I wonder how laws of physics, mathematics and logic influence each other. What I mean is the following: In Quantum Mechanics (probably even in general physics), only very few non-linear problems can be explicitly solved. The most important ones are 1.the harmonic oscillator (potential r^2) and 2. the Hydrogen atom (potential 1/r). This is the reason why almost any other non-linear problem is first reduced to a r^2 or 1/r-potential problem.
This seems like lucky coincidence or a divine act or whatever you might call it: 2 very basic physical problems can be expressed and solved in a very basic mathematical way.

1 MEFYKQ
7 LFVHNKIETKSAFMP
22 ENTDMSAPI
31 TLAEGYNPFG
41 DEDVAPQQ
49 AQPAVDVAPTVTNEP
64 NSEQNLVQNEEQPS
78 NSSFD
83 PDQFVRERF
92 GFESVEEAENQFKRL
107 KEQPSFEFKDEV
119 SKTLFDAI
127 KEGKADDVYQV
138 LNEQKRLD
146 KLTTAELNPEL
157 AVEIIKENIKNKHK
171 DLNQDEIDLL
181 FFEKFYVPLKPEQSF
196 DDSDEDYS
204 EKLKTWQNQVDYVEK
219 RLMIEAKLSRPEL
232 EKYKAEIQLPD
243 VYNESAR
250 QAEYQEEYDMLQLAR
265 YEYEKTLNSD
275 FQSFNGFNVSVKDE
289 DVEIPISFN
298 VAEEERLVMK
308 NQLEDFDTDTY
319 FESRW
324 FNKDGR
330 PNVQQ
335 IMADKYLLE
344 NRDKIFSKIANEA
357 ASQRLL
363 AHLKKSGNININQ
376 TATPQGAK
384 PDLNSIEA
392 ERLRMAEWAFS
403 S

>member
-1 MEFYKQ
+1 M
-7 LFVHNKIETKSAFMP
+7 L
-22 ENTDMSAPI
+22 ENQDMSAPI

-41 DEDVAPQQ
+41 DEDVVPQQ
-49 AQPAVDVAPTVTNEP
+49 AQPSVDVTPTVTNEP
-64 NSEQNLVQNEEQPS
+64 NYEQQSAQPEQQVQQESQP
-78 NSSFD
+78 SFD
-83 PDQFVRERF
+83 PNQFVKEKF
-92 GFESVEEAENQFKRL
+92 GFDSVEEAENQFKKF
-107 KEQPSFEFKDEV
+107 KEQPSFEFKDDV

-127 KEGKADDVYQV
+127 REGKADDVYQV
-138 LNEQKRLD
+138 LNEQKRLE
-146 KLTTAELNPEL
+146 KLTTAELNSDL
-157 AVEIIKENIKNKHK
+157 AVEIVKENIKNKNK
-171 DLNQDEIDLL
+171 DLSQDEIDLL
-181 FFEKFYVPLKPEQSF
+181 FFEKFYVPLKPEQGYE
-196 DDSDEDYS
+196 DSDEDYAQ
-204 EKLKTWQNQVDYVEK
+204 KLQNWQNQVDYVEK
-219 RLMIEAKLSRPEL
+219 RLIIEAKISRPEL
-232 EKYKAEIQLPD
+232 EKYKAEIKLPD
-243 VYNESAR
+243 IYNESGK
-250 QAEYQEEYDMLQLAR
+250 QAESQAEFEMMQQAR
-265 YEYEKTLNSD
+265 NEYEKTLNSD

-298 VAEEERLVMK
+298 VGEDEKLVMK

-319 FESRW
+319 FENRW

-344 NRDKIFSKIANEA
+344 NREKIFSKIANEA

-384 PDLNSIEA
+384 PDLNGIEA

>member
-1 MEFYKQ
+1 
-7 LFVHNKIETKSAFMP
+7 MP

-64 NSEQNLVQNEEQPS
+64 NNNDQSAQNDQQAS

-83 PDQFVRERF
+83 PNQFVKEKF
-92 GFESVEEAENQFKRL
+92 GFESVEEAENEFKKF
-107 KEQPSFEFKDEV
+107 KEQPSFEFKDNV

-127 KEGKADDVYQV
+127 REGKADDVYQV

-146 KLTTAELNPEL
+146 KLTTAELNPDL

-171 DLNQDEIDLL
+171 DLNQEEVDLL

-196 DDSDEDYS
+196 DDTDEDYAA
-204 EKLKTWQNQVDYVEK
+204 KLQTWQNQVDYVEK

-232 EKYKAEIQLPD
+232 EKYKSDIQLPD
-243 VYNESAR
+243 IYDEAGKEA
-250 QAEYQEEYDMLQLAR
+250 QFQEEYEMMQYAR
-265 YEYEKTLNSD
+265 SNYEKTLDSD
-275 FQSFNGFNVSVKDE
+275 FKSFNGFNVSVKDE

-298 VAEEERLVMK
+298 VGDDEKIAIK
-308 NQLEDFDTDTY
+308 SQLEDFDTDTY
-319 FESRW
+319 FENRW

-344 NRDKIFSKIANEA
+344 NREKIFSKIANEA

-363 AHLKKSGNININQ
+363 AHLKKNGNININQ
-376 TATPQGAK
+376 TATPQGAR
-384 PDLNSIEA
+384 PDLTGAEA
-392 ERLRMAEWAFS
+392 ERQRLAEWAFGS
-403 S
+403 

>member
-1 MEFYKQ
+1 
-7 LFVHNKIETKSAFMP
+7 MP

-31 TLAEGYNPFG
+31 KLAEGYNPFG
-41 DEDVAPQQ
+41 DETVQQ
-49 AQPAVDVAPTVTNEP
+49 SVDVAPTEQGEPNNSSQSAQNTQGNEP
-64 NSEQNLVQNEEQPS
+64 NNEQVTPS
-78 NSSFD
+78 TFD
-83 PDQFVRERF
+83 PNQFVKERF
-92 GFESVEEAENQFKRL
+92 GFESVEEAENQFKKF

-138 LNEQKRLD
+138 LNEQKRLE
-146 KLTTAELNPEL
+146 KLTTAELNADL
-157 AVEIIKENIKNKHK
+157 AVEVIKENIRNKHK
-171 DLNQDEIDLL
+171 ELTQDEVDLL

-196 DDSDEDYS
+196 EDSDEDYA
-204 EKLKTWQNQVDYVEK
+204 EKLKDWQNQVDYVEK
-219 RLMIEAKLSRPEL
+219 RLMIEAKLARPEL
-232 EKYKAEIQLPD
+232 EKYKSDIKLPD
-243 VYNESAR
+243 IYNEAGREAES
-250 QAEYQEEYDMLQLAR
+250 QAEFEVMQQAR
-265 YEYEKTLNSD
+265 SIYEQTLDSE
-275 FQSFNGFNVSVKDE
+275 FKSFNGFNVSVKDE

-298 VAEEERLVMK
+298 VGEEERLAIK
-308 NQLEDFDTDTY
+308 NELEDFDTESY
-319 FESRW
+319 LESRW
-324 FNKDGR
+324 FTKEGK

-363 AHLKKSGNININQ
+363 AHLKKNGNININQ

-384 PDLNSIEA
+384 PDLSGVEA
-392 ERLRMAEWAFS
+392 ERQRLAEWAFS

Now I keep on wondering: If our mathematics was based on some different algebra than the one it actually is, say, elliptic functions (=objects that are reasonably hard to express in "our" mathematics), would our understanding of physics be different?
(For example: would we better understand physical facts that are now "too complicated" (because of their mathematical complexity), and -maybe- fail to really understand the harmonic oscillator, just because there is no means to express this problem mathematically?)